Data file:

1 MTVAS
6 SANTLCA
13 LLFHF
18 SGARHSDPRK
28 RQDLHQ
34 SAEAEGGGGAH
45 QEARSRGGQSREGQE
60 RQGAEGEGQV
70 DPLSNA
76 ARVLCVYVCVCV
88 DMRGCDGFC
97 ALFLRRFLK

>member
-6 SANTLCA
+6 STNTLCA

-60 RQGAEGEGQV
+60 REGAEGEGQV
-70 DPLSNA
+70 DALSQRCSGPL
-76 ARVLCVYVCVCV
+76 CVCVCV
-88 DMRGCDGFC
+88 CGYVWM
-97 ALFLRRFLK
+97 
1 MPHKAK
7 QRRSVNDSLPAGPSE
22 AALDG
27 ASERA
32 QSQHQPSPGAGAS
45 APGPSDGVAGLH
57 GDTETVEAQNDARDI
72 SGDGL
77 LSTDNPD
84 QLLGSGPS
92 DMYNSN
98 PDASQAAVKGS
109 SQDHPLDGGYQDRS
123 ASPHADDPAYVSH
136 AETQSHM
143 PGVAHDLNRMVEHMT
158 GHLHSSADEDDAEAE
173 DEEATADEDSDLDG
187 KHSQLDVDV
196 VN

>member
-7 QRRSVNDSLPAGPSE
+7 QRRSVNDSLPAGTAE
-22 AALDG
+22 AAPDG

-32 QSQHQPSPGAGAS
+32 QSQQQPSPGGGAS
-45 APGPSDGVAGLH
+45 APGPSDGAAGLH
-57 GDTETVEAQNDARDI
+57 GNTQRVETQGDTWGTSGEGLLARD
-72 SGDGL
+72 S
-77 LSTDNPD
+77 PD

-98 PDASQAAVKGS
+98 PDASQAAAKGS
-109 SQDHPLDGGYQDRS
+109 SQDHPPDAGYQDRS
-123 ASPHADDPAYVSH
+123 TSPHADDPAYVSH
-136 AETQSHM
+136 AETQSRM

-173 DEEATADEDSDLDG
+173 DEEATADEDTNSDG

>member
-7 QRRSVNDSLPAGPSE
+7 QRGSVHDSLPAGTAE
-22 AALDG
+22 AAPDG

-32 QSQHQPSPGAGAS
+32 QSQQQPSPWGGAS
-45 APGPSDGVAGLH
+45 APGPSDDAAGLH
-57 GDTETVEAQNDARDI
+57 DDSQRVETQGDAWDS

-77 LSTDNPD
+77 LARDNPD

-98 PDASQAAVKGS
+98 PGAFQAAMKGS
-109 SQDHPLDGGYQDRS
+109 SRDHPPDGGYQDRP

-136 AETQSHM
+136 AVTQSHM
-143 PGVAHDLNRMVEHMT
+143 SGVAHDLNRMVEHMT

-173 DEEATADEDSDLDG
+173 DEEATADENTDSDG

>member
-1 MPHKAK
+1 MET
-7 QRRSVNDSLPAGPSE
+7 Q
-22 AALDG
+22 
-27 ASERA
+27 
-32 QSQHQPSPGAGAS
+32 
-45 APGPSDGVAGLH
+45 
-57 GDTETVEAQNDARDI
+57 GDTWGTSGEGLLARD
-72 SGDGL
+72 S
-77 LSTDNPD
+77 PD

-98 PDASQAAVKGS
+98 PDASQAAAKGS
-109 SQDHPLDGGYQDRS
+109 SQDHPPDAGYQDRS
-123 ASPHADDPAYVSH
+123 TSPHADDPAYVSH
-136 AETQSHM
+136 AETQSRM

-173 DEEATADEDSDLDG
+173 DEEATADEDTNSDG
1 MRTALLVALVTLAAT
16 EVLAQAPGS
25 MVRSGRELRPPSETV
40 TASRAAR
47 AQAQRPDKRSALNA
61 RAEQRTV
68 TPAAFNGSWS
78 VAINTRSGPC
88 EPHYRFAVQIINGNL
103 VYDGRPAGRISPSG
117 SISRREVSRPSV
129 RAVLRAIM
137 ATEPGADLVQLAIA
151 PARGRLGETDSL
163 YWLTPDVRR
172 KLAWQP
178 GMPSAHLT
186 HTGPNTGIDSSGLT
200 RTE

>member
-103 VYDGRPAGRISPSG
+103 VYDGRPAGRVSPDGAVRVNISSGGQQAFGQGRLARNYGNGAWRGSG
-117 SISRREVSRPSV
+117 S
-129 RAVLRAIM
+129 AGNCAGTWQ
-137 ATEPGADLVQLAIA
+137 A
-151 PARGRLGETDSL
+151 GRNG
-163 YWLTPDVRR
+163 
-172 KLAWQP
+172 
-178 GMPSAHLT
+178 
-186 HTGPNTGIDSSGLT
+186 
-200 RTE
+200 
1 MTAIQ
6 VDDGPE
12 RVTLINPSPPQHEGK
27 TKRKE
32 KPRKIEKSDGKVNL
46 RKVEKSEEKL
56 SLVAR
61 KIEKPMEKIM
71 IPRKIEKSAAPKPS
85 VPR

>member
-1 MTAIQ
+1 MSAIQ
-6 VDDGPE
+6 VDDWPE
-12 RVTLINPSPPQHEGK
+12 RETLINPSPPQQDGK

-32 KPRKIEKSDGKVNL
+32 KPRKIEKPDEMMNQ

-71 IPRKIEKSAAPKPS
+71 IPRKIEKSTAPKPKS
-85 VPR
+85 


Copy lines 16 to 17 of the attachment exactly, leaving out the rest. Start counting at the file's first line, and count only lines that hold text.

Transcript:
-60 RQGAEGEGQV
+60 REGAEGEGQV